The Masters Apprentices were an Australian rock band from Adelaide that emerged as one of the nation’s premiere beat groups. They issued five singles and one album on Astor between 1966 and 1968, including the Aussie rock classics “Undecided,” “Wars or Hands of Time,” and “Elevator Driver.” After a change in lineup, they advanced into psych and progressive hard rock on the 1970–72 Columbia albums Masterpiece, Choice Cuts, and A Toast to Panama Red.
Members: Jim Keays (vocals, guitar), Mick Bower (guitar, 1965-67), Rick Morrison (guitar, 1965-66), Gavin Webb (bass, 1965-68), Brian Vaughton (drums, 1965-66), Steve Hopgood (drums, 1966-68), Tony Sommers (guitar, 1966-68), Rick Harrison (guitar), Peter Tilbrook (guitar, 1968), Doug Ford (guitar, vocals, 1968-72), Glenn Wheatley (bass, vocals), Colin Burgess (drums, 1969-72), Dennis Burgess (bass, 1972)
Formation, First Single
They evolved from The Mustangs, an instrumental surf-rock band formed in 1964 by bassist Gavin Webb, drummer Brian Vaughton, and guitarists Mick Bower (rhythm) and Rick Morrison (lead). That June, The Beatles conquered Adelaide, where they were greeted in the city center by 300,000 locals (roughly half the city’s population). This prompted the Mustangs to add singer Jim Keays (b. 1946, Glasgow, Scotland) and adopt the British beat style.
At Bower’s insistence, they changed their name to The Masters Apprentices, a reference to the band’s avowed role as “apprentices to the masters of the blues.” They cut a four-track demo for Astor, including the Bower/Morrison original “Undecided,” marked by an accidental fuzz-tone caused by a faulty amp valve.
The Masters Apprentices issued their debut single, “Undecided” (b/w “Wars or Hands of Time”), in October 1966 on Astor. The b-side is one of the earliest rock songs concerning the Vietnam War, a then-pressing issue among Aussies due to the reintroduction of national service. (Keays avoided the draft by signing with the Citizens Military Force.) The single hit #13 on the Australian chart.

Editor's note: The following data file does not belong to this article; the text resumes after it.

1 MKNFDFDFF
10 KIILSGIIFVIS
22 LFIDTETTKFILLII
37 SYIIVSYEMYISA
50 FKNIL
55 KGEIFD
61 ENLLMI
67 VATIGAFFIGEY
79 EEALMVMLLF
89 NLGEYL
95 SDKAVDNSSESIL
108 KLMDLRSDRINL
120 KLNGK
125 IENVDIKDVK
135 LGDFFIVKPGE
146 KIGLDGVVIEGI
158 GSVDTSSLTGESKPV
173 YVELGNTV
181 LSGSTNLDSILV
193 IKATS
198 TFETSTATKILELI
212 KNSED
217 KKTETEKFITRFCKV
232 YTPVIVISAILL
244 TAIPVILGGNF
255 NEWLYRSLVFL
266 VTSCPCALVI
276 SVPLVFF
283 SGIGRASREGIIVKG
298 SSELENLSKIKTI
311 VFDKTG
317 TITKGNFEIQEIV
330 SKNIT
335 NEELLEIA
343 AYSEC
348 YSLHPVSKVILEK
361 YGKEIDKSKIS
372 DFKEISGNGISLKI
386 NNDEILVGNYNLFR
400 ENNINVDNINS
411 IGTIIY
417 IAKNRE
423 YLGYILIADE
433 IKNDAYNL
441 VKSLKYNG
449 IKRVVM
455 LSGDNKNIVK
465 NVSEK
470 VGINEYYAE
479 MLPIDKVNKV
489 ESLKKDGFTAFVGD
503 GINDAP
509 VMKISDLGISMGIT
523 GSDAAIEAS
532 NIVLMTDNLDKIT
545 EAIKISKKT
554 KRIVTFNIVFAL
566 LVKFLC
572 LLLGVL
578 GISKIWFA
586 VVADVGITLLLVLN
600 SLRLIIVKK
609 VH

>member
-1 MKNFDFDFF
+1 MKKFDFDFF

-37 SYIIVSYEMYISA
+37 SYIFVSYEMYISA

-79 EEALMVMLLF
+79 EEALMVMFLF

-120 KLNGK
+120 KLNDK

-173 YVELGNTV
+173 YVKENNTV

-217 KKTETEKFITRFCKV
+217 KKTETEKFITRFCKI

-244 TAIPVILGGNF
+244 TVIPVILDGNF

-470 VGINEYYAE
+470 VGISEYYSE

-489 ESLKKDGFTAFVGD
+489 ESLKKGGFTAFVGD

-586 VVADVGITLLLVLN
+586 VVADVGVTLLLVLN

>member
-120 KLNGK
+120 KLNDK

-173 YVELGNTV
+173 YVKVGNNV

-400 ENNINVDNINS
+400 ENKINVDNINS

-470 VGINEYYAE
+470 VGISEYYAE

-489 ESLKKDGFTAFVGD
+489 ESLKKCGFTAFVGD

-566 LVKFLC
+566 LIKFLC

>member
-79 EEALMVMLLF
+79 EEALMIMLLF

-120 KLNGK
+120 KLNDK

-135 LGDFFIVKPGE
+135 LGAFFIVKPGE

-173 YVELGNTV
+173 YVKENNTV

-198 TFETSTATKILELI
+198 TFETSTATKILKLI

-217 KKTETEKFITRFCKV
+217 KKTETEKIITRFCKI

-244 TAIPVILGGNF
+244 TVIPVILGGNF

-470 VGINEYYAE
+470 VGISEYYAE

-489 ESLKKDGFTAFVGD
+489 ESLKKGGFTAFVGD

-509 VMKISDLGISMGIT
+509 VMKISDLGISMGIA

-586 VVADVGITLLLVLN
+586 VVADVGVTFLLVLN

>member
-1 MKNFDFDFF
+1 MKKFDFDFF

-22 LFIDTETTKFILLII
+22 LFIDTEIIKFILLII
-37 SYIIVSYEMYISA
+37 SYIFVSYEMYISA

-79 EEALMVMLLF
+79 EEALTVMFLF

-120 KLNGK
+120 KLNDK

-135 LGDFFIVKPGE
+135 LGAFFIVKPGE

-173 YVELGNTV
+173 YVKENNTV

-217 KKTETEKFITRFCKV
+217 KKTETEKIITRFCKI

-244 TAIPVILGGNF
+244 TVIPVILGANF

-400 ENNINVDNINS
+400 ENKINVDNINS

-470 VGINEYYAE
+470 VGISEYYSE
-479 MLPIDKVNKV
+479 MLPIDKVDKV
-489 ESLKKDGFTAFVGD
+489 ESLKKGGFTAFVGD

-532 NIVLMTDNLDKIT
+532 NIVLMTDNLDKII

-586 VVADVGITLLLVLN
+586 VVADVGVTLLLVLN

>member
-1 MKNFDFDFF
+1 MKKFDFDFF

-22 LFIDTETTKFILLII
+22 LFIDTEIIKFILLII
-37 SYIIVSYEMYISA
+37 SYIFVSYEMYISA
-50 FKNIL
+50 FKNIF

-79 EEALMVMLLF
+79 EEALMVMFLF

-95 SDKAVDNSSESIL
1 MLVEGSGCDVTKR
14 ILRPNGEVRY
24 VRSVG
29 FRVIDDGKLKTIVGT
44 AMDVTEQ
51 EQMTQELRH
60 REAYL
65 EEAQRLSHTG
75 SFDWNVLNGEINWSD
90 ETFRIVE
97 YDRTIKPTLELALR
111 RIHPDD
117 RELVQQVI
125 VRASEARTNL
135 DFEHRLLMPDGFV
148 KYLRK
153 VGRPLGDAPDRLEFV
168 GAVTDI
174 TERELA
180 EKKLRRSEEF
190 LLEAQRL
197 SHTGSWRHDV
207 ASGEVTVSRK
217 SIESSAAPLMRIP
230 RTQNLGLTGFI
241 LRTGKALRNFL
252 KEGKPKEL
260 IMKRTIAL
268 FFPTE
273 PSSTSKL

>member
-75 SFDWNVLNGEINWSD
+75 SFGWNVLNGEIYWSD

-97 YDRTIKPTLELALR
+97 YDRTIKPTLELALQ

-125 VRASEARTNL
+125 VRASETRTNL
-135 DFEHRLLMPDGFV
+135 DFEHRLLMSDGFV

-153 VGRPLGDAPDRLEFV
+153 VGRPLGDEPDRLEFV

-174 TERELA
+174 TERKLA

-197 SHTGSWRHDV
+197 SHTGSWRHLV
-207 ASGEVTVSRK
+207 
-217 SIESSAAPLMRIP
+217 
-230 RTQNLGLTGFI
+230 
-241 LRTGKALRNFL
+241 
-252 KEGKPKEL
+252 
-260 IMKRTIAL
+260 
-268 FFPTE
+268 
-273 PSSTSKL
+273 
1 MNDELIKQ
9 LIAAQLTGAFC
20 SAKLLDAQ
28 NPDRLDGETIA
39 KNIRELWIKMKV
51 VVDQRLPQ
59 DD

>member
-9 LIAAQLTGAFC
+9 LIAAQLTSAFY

1967: The Masters Apprentices
In February 1967, Vaughton cleared out for drummer Steve Hoppgood as the band headed for Melbourne. That May, the Masters issued their second single, “Buried and Dead” (b/w “She’s My Girl”). The following month, their self-titled debut album hit the shelves.
The Masters Apprentices features both sides of the first two singles and three other Bower originals (“But One Day,” “Hot Gully Wind,” “Theme for a Social Climber”) and covers of The Beatles (“I Feel Fine”), Otis Redding, Wilson Pickett, Bo Diddley, and Chuck Berry. (Later pressings append the subsequent a-sides “Elevator Driver” and “Brigette”.) The album was produced by engineer Max Pepper at his namesake Adelaide studio.
As the pressures of touring wore on the band, Morrison suffered a collapsed lung. The Masters hired guitarist Tony Summers (ex-Johnny Young’s Kompany) and returned in August 1967 with their third Astor single, “Living in a Child’s Dream” (b/w “Tired of Just Wandering”), an early example of Aussie psych-rock.
That fall, Bower had a nervous breakdown and was forced out of the band. Keays replaced him with lead-guitarist Peter Tilbrook (ex-The Bentbeaks).
1968–69: New Lineup, Stopgap Singles
In January 1968, Summers and Hopgood cleared out for guitarist Doug Ford (ex-Missing Links) and drummer Colin Burgess (of recent Masters support act The Haze). The Masters sourced songwriter Brian Cadd (of The Groop) for a new song, “Silver People,” which they retitled “Elevator Driver” and issued as their fourth single in February 1968. Meanwhile, Ford and Keays launched a songwriting partnership.